This film goes off the deep end at times, but it’s a welcome changeup in a film series that had grown tiresome.
All the crazy visuals in the world however can’t make up for the fact that the acting on display in the film is sketchy at best. Former model Neith Hunter plays Kim and appears to have gotten the role largely due to her willingness to disrobe on command (this just in: she looks great naked). Honestly, Hunter’s not terrible in the part, and at least tries to make the character believable – even when the script calls for her to unleash a string of mood changes that becomes difficult to keep up with. That’s more than I can say for the atrocious Tommy Hinkley, who appears as her horndog boyfriend. A viewer simply can’t take this guy’s performance seriously at all, which makes the romantic scenes between he and Hunter almost laughable: watch for the scene in which Hinkley tells his girlfriend, with a straight face and in the most emotionally disconnected manner possible, “I care about you.” I literally almost threw up. Meanwhile, Maud Adams (who had the distinction of appearing as two different Bond girls) plays Fima as a slithering, predatory lesbian who just happens to be a witch. Adams certainly is creepy in the part, but the script hands her some of the most ludicrous material imaginable to work with: it’d really be hard for anyone to add credibility to this character. Clint (“yes, I’m Ron’s brother”) Howard nearly steals the show playing the loose cannon Ricky, a menacing role that almost becomes comedic in way its played here. Howard’s eyes quite often seem to be bugging out of his skull as he rants, raves, and runs around like a maniac – the fact that he sounds like Richie Cunningham whenever he’s given a line of dialogue only adds to a viewer’s enjoyment of his performance. Look for Phantasm‘s Reggie Bannister in a smaller role.
It’d be very easy to be extremely harsh on this film: for one thing, Keith’s script has a tendency to go off on tangents, the most groan-inducing of which involves the character of Hinkley’s father chastising Kim for her lack of Christmas spirit (“she’s Jewish dad…she doesn’t celebrate Christmas…”). Additionally, there are a few moments during the course of the film in which Yuzna appears to have about no clue what he’s trying to accomplish, appearing during these times to be about as lost as many viewers of the film would be. His handling of the material in the end is quite clunky, but the sputtering, stop-start quality of the narrative benefits the film since it plays out in a surreal and nightmarish sort of way. Probably the best thing I could say about the picture is that it’s downright grody, quite ugly, and occasionally disgusting – qualities that benefit a horror movie like this. I was actually quite shocked to find a genuinely eccentric film like this existing in the otherwise fairly tame and conventional Silent Night, Deadly Night series: photographed capably by Philip Holahan and featuring a nice music score by the reliable Richard Band, this is easily the most fascinating and (excessively?) inventive film in the series, although it’s not the outright best. Even (or perhaps especially) those who didn’t like the previous SNDN films might just get a kick out of this one: it’s not a great movie and may be too extreme for many viewers, but I’d recommend it to horror movie fans.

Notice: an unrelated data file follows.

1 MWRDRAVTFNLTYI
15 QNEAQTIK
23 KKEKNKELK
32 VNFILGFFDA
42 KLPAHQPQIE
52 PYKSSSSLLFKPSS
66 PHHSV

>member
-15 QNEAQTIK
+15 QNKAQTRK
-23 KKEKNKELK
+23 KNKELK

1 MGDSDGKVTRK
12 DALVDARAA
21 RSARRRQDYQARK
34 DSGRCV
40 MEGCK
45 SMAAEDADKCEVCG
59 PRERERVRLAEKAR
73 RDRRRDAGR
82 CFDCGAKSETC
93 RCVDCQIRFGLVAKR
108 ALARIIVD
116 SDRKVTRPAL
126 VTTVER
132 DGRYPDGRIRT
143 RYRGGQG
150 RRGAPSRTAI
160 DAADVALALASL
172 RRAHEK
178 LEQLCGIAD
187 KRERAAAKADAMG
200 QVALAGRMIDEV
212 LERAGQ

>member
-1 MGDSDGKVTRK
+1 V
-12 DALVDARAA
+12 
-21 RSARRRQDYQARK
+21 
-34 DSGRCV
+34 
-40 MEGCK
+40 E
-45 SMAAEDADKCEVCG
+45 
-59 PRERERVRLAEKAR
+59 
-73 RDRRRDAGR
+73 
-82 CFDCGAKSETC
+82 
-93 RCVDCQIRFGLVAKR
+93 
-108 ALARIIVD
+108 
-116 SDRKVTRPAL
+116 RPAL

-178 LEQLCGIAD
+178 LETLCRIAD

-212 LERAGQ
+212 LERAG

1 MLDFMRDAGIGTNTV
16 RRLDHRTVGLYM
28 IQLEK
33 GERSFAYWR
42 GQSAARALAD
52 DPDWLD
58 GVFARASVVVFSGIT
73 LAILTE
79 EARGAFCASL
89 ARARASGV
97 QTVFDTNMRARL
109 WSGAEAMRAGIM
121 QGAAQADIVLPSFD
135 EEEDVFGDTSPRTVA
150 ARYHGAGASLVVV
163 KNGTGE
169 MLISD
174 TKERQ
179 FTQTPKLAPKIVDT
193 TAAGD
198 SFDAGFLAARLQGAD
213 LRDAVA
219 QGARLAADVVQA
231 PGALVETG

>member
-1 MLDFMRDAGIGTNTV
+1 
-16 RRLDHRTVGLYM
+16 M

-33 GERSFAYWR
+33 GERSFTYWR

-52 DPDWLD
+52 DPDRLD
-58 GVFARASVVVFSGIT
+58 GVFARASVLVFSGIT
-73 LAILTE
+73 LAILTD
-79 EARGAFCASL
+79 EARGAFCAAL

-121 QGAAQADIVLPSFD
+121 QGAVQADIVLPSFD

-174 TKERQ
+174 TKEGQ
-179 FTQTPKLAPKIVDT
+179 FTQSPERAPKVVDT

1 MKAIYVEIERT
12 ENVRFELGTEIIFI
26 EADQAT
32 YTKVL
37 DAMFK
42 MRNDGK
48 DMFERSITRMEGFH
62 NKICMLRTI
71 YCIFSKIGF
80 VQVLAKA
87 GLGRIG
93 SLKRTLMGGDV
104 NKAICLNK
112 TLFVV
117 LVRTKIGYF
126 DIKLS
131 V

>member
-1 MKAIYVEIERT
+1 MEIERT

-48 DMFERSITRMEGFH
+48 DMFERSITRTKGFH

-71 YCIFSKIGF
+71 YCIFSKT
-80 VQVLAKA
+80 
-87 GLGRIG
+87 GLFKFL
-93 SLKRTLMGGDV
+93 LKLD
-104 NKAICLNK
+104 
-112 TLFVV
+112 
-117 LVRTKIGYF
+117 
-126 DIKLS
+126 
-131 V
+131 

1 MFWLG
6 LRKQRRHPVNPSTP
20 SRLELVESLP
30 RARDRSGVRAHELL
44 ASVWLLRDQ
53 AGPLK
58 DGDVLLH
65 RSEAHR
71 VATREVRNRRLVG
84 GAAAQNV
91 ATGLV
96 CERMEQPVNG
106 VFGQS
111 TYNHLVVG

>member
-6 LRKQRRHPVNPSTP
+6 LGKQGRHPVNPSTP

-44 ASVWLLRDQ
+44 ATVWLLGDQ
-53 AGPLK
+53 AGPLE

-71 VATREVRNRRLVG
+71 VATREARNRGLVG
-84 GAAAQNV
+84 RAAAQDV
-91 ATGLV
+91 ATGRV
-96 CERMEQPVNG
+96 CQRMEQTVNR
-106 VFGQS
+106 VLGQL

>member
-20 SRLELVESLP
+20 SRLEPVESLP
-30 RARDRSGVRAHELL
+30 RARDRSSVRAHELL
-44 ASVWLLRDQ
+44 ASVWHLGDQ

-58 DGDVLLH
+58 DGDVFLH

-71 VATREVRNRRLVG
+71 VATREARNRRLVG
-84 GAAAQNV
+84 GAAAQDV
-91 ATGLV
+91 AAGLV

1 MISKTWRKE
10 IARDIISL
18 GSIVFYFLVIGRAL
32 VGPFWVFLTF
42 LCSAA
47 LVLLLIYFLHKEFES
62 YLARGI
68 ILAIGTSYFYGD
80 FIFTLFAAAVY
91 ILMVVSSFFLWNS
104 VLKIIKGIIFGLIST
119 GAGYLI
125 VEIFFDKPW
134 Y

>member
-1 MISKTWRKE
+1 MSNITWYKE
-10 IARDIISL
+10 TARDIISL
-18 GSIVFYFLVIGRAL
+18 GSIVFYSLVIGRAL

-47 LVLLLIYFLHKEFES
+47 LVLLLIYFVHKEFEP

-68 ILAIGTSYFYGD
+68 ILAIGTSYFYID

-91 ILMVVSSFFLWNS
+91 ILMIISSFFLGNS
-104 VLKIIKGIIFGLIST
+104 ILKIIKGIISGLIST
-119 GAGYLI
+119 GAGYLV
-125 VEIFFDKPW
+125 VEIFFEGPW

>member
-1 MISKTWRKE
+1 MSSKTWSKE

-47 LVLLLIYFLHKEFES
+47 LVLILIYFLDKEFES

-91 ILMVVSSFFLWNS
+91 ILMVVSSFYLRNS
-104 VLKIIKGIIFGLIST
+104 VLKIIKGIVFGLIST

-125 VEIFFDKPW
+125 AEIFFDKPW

Released by Lions Gate in a package that also includes parts three and five of the Silent Night, Deadly Night series. The films are presented in full-frame format with no extras.
8/10 : A handful of rather extreme moments, including some gore and plentiful weirdness. This film also really piles on the gross visuals.
6/10 : Recurring harsh profanity.
7/10 : Former model Neith Hunter is naked quite a bit and the film also includes quite a few sexual situations, some related dialog and an implied rape.
8/10 : Easily the most bizarre of the Silent Night, Deadly Night series and a film that would likely perplex and/or disgust some viewers.
“I don’t know what it is about that woman burning, but when I first saw it, I could almost feel it…”
Trailer (Possible NSFW – Weirdness):